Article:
09 May 2013

What I see in Juba: An attempt to describe a complex city

As I was driving home yesterday evening, Juba became new to me again.  

I looked around and realized why I've been struggling to describe it.  There is a lot going on here, and I'm concerned with painting an accurate picture.  And because I've also struggled with taking and posting photographs, I haven't shared it that way much either.  But on the drive home, I decided it was time.  

When I don't have my head in the sky - because as cliche as it is to behold an African sky, I've seen some of the most beautiful skies since being in Juba - I see such a slew of interesting things. 

I see colors. 

I see neighborhoods with modern homes or offices situated next to villages with mud huts.  I see functioning solar panels and non-functioning electrical wires.  I see women in skirt suits, slacks, skinny jeans and various African fabric skirts and head wraps.  I see babies on mothers' backs and people carrying things on their heads, sometimes.  Sometimes I see people carrying things in their hands or in a bag that's slung over their shoulder. 

I see accidents and arguments.  

I see dancing and celebrating.  

I see people selling things and cooking things and washing things and sitting on things. Imagine that.  I see fourteen hands tearing and dipping bread into one large silver bowl while sitting outside in the moonlight.  I see goats, sheep, cows, chickens, dogs, cats, lizards and birds sporadically placed throughout the city.  

I see people walking and riding bicycles and driving vehicles.  I see traffic working itself out organically, most of the time, sometimes traffic police help.  I have only seen one stop sign in Juba.  I see people crossing the street with an impressive trust.  I see toddlers riding in the forward position on boda bodas. I see people riding in the beds of trucks, sometimes sitting and sometimes standing.  I see soldiers riding in the beds of trucks, sometimes sitting around a machine gun.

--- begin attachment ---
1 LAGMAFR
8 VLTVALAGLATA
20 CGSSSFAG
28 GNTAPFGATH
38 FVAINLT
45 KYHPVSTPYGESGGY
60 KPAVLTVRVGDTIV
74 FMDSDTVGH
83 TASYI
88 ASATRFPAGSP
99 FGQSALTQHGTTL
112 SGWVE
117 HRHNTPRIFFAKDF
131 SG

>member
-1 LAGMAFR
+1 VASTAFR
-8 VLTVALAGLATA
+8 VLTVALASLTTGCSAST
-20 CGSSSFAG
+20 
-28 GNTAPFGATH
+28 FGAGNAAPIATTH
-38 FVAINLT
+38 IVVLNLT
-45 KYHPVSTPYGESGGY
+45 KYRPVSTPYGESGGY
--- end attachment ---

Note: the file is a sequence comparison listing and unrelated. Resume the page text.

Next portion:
I see red berets.  

I see signs that read "Thank you people of South Sudan for choosing freedom".  I see corner markets and supermarkets.  I see a football (/soccer) stadium and a university.  

I see Juba's portion of the River Nile - the White Nile - and various boats passing by.  I see two lone mountains off in the distance, one of which I've seen much closer while visiting a friend in a place called Rock City.  The mountains are made of rock.  I see trees and flowers and grass, although naturally, I see much more green during the rainy seasons.  I see a lot of earth.  Earth roads are still the majority.  I see asphalt roads, too, and some sidewalks. 

I see anger and I see joy.  I see despair and I see hope.  I see death and I see life.  

I see the fruit of hard-working, faithful people.  I see people shaking hands every day, and sometimes, when it's been a long time, I see people put their right hand on each others' left shoulder before they shake hands.  

I see faces from a vast array of backgrounds.  I see some faces that have been permanently scarred so there is no confusion about where they come from and who they are.  I see endless possibilities in the striking eyes of children.

I see people loving God.  

I see people loving each other.  

I see people creating an undeniably good current with their lives and their dreams and their love.


3 comments:

Jaime said...

You're a fortunate woman!! I wish I could see you!!

Caye VanWagenen said...

Some sounds familiar ... some sounds so different. I think so much is in the eyes of the beholder .... and you have some lovely eyes to see. Thanks for writing it down!

Second Sister said...

Thanks for writing this.Your description is simple, yet captures the complexity and incongruences. I am slowly starting to try to write some things about my life in Kenya. I find trying to describe things simply without losing people with all the explaining I get bogged down.

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